France’s Julia Chanourdie (25), of Aviernoz, has a competitive career spanning back over a decade. However, she isn’t just a strong climber on plastic.
Chanourdie made waves worldwide in 2020, when she became the third woman in history to send 9b (5.15b), after clipping the chains on Adam Ondra’s Eagle-4 in Saint Léger du Ventoux, France. It was the third ascent of the route. Before Chanourdie, fellow Olympian Laura Rogora (ITA) and Angela Eiter (AUT) had sent the grade. Chanourdie has tackled a number of other hard routes outside as well, including Super Crackinette (9a+/5.15a) also in Saint Léger du Ventoux, and Ground Zero and Molasse’son (both 9a/5.14d).
She stands as one of only a handful of women to have redpointed 9a+ (5.15a).
“I always needed rock climbing outside in my competition preparation,” she told Rock and Ice after sending Eagle-4. “It’s a kind of physical and psychological balance for me. And I know that working hard routes is good training, because the limits are always being pushed further, and thanks to that I can have different objectives.”
That said, Chanourdie’s indoor career isn’t marked by any similarly spectacular highs, but rather a dauntless consistency. She’s climbed her way into numerous World Cup Lead finals, and more recently a few Boulder finals. Chanourdie won a bronze medal for Women’s Lead at the 2017 World Games in Wrocław, Poland, behind silver medalist Janja Garnbret (SLO) and gold medalist Anak Verhoeven (BEL), as well as a Lead bronze at the IFSC Wujiang World Cup the same year (her sole World Cup podium). She also took gold in the 2017 Arco Rock Master Duel, alongside Adam Ondra, and won the Combined gold in the 2018 World University Championships in Bratislava.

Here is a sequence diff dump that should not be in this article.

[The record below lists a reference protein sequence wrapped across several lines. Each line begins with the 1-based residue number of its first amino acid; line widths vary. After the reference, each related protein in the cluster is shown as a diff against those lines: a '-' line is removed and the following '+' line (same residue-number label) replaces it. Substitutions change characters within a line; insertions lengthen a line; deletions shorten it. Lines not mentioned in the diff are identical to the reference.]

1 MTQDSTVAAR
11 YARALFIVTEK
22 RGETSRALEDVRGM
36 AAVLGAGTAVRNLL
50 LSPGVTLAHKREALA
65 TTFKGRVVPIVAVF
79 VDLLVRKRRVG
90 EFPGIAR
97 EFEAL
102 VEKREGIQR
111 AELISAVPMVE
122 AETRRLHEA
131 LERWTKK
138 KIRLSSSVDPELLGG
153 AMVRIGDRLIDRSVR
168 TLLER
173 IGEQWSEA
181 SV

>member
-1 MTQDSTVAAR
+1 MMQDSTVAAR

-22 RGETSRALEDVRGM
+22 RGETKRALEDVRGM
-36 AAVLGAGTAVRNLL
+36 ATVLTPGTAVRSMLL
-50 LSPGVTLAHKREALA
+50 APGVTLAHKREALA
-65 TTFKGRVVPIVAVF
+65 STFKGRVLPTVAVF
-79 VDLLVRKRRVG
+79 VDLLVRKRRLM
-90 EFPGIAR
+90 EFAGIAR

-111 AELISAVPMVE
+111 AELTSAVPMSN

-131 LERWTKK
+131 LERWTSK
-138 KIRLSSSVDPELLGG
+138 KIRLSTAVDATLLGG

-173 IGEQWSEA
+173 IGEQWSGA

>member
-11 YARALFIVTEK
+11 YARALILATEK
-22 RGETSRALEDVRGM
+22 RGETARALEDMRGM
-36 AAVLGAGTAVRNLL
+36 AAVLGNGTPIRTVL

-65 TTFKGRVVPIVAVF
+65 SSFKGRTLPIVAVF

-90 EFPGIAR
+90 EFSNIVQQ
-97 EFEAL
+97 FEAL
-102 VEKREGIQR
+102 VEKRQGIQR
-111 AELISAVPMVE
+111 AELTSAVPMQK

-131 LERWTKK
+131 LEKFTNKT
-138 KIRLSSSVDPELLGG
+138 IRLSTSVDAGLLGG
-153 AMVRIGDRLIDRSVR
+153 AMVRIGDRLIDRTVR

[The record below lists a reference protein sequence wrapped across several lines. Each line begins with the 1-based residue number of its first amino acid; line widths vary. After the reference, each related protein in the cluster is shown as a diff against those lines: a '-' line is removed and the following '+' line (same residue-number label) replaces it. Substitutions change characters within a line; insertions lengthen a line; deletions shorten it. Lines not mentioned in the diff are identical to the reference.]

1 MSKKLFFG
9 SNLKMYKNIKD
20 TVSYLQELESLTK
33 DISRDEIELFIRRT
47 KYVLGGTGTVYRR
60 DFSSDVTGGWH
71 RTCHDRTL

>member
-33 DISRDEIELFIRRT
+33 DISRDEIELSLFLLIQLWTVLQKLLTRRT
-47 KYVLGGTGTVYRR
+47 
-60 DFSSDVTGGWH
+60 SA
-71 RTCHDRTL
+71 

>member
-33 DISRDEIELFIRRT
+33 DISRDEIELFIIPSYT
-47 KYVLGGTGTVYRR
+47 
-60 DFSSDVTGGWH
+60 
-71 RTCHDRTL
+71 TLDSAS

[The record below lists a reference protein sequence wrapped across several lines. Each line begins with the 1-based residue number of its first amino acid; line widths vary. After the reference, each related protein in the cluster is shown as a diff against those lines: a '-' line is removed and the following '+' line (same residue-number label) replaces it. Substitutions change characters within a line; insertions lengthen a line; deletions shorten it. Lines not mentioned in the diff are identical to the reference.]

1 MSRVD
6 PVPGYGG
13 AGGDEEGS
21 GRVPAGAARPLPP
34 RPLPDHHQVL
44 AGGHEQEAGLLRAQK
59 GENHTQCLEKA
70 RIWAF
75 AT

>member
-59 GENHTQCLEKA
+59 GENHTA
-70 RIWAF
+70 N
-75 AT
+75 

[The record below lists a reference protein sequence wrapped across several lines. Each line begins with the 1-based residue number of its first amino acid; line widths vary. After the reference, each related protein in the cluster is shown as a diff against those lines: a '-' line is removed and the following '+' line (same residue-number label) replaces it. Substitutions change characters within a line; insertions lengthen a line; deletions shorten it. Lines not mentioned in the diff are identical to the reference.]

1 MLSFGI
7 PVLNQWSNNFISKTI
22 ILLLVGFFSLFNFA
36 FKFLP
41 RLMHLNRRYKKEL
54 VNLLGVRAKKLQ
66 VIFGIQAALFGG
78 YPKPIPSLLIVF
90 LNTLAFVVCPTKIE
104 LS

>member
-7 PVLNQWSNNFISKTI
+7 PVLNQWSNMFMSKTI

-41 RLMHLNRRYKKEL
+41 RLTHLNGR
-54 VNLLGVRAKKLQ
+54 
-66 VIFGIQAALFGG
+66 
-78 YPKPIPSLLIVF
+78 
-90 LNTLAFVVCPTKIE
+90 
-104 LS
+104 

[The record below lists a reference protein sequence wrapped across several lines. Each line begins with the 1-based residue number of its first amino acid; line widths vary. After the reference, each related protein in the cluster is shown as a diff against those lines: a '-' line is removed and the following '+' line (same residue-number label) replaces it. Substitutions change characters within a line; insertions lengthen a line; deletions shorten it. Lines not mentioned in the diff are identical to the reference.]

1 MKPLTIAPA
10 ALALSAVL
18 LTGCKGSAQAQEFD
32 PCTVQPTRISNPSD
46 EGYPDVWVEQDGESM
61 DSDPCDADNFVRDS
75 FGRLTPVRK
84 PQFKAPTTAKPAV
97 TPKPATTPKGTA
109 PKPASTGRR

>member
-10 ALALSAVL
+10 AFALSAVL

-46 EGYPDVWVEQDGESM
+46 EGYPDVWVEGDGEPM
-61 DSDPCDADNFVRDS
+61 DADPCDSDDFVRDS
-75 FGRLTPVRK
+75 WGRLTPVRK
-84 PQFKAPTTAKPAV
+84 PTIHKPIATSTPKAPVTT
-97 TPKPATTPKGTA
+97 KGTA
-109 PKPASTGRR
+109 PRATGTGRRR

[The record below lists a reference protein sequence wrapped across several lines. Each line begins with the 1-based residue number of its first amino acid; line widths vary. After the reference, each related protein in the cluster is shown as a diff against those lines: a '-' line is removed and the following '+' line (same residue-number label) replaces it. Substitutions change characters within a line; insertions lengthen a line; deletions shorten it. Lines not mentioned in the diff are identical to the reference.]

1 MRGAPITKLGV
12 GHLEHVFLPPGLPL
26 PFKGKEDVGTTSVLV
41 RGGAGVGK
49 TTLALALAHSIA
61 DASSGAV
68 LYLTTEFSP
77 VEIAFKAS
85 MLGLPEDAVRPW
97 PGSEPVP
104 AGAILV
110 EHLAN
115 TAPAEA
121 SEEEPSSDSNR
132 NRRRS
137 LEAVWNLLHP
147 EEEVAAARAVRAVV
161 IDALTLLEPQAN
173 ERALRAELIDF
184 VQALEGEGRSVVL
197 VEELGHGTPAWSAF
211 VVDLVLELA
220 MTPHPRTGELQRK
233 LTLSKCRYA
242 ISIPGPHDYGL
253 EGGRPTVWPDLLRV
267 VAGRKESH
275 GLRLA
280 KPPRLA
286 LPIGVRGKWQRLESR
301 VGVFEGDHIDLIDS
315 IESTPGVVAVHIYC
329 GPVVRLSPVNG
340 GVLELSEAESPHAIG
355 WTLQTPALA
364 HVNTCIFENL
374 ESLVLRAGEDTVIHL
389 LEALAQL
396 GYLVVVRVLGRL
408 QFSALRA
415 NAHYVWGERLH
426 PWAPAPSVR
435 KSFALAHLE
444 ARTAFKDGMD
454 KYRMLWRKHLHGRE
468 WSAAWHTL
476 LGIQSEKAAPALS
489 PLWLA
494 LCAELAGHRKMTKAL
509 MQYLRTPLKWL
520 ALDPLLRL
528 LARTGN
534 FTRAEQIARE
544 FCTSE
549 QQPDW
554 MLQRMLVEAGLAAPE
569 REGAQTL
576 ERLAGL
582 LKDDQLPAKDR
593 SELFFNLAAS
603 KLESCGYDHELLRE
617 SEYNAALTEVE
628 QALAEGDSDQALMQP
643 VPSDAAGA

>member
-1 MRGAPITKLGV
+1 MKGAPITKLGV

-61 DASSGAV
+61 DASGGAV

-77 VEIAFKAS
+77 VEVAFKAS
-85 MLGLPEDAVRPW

She qualified for the Olympics at the Toulouse Combined event in 2019 and is one of four French climbers heading to Tokyo this summer. She’ll compete alongside the Mawem brothers, Mickaël and Bassa, and Speed climber Anouck Jaubert.
Unfortunately, Chanourdie experienced a shoulder injury before the Salt Lake City World Cup this May and didn’t compete as a result. “I was feeling pretty good and having a lot of fun during the session, until I felt a pain in my shoulder, bicep and pectoral,” Chanourdie wrote on Instagram at the time. “I stopped climbing right away, I hoped that it would go away by the time of the competition, but unfortunately it didn’t… my decision was the right one in view of the year’s goals, but I hope that it’s not too serious and that I’ll be able to climb again soon.”
Chanourdie appears to have recovered quite well, luckily. She finished 10th in Lead and 19th in Bouldering at the Innsbruck World Cup in June. “It was an interesting format and it was quite nice to alternate between lead and bouldering,” she reported on Instagram following the Innsbruck comp. “In lead, I ended up in 10th place. Not too bad for my first lead competition since the World Cup in Briançon a year ago, but I’m not totally satisfied with my performance because I felt not relaxed and not confident in my ability to go higher in the route. Regarding bouldering it’s a bit the same, I didn’t believe in myself, but it allowed me to put myself back in a comp mode and learn more for the future. 😊”
Chanourdie followed Innsbruck with another 10th place Lead finish at the Villars World Cup a couple of weeks ago, and then a 6th place Lead finish in Chamonix this week.